Pork chops usually come from the loin.  Pork chops can also be taken from nearer the shoulder, these chops are referred to as cutlet or rib chops.  Cutlet/rib chops tend to contain a little more fat, which in turn adds to their flavour and succulence.

We’ve compiled what you need to know about how to store and cook pork chops and some tasty recipes below.

Pork rib chop

How to buy pork chops

There are several different pork chop cuts you can opt for, with each having their own taste, texture and characteristics.

The most common chops are loin chops, with rib chops also being popular. You can learn more about pork chop cuts on our cuts page.

Choosing the right pork chop is easy once you know what to look for. Simply choose the cut you want, then pick one that:

  1. Has a healthy pink-red colour
  2. Has some marbling.  These are the visible flecks and streaks of white fat that runs through the meat. They break down during cooking and add extra flavour to your steak

If you’re at the supermarket, you’ll have to trust your eye. At the butcher’s, do ask to find out more about where their pork is from and their recipe suggestions.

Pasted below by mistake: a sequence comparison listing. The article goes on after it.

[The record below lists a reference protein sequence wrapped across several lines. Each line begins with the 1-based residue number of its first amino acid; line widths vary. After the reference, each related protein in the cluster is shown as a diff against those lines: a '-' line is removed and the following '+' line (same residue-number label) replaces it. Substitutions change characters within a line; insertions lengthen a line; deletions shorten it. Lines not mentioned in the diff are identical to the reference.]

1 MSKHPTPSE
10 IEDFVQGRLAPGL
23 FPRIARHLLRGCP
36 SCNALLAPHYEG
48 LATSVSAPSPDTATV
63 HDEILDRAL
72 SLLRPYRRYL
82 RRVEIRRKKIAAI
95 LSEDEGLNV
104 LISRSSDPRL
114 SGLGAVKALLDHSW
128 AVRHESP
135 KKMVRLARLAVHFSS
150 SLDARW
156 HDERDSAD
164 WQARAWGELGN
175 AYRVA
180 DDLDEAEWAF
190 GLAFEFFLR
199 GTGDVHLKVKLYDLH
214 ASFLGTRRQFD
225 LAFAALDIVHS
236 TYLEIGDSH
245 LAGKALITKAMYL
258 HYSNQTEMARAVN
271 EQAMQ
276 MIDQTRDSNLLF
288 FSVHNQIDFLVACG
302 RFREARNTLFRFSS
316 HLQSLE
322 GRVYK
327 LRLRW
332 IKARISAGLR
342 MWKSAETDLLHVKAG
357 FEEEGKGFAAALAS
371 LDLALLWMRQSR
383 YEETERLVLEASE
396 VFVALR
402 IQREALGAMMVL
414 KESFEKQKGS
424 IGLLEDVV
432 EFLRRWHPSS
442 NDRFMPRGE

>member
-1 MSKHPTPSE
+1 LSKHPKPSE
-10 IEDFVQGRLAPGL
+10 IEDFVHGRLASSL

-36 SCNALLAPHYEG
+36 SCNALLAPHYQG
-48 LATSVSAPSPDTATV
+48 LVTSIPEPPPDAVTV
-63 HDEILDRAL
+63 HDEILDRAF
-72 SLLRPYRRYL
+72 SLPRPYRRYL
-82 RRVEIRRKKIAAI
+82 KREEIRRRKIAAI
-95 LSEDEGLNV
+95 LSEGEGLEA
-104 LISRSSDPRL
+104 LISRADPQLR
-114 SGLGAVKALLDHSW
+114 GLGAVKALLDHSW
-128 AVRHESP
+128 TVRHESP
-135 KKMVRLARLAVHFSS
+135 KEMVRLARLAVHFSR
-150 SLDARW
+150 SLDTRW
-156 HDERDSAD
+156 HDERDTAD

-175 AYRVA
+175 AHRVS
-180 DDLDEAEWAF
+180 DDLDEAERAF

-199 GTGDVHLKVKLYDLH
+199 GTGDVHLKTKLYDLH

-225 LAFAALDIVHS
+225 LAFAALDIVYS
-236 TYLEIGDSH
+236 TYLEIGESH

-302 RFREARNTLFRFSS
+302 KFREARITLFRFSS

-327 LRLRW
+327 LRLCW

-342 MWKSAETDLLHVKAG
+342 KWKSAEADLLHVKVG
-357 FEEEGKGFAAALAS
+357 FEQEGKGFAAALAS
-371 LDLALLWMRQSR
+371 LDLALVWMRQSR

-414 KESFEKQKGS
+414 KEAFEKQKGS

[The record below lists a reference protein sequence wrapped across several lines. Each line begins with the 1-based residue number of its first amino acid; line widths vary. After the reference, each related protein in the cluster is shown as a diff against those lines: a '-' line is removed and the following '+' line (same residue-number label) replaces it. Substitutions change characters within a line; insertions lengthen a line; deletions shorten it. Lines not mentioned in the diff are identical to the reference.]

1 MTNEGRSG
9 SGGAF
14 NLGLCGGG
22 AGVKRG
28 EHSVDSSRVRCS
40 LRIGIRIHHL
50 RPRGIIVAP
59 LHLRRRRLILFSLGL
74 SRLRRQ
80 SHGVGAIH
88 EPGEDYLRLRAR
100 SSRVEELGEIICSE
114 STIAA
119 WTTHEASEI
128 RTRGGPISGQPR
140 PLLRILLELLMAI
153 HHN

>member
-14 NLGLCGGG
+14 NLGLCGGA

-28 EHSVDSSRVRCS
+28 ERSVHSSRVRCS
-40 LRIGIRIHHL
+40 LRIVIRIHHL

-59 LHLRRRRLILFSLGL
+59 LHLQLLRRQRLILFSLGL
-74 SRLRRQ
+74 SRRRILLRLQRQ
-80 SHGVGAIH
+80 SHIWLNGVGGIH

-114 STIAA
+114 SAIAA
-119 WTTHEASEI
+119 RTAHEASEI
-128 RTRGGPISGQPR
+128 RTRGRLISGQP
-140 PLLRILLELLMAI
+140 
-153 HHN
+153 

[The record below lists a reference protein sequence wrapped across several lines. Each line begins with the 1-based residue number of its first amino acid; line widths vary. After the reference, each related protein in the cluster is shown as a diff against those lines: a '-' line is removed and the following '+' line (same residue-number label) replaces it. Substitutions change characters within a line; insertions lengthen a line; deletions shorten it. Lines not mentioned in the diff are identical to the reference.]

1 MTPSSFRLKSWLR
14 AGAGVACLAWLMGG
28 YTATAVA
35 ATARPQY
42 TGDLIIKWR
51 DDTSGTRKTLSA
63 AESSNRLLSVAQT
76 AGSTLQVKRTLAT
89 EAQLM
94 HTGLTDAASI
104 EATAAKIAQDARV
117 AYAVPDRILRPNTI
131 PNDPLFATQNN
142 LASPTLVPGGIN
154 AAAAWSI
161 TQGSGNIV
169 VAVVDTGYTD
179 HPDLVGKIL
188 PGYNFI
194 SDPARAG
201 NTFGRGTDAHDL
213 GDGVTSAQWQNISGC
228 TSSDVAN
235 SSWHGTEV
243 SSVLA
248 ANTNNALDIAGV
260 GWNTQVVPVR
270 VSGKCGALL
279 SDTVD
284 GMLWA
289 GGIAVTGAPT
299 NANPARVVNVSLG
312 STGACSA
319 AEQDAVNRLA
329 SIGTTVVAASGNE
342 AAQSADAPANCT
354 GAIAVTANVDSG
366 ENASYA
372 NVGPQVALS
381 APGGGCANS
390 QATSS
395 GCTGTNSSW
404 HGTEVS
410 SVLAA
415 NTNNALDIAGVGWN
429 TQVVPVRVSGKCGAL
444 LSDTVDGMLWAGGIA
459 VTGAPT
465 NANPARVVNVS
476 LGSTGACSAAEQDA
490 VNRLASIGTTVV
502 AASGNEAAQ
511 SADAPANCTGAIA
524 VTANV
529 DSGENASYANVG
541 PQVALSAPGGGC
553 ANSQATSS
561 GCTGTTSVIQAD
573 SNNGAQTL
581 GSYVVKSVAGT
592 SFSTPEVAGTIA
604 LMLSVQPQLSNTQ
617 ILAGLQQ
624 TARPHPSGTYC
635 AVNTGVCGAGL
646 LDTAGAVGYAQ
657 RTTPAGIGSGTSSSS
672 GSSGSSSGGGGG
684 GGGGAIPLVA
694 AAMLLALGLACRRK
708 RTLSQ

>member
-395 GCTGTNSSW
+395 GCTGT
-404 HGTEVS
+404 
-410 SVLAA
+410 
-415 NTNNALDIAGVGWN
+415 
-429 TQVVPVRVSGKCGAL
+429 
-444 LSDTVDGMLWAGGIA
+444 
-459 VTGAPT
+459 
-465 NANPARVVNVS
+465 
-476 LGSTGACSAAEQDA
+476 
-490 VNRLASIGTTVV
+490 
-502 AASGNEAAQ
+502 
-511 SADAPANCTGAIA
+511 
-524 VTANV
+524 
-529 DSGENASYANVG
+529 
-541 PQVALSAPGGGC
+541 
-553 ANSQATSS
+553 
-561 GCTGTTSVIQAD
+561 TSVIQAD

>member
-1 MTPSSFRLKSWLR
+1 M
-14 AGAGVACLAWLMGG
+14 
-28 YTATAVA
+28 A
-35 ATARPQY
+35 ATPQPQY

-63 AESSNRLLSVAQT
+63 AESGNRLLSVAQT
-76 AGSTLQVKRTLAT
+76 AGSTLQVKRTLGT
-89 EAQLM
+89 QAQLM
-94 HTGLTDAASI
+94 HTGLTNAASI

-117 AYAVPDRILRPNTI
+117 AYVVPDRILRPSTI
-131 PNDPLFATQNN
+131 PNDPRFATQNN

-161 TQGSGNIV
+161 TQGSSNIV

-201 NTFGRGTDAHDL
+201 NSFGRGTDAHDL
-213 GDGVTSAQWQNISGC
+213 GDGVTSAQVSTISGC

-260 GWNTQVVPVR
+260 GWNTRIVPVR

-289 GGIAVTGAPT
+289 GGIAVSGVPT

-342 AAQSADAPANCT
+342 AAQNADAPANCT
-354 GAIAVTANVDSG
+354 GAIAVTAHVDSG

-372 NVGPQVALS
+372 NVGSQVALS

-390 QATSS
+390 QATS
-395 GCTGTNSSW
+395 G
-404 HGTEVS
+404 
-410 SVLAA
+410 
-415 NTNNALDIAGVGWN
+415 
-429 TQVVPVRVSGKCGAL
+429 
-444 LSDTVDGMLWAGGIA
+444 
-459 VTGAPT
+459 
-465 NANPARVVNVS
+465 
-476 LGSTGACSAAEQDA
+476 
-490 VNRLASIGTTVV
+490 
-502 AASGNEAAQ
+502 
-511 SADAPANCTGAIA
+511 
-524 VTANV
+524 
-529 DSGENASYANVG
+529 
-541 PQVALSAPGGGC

How to store pork chops

We would always recommend storing pork chops, wrapped in a food bag or in a sealed container, at the bottom of the fridge, with a temperature of 5°C or below on the bottom shelf for up to 2–3 days.  Pork chops can be kept in a freezer at -18°C for up to 4–6 months. They should be placed in a sealed plastic container or wrapped in foil, cling film or a plastic food bag to prevent freezer burn. You can read more about storing, freezing and defrosting pork.

Pork chop with rhubarb apple and ginger chutney served in a white dish, with chutney jar on side.

How to cook pork chops

There are numerous ways to cook pork chops, which is one of the reasons why they’re so popular. However, we’ll detail the classic way to cook them.

As with most pork cuts, remove the chops from the fridge and bring up to room temperature.  This allows for pork chops to cook through more evenly.

Next, heat up a frying pan to high. Ensure the chops are relatively dry then season with whatever seasoning you want and just put them on the pan! Learn more on our page about seasoning and spices that complement pork.

You can add butter, oil or anything else you want on the pan. Time varies depending on the thickness of the chop, but aim for 6-8 minutes on each side.  It needs to reach an internal temperature of 75°C.  Always remember to rest for at least 5 minutes before serving to allow the meat fibres to relax to ensure your steak is succulent and juicy.

After that, you can serve with whatever you like (though we’d recommend you use one of our recipes!)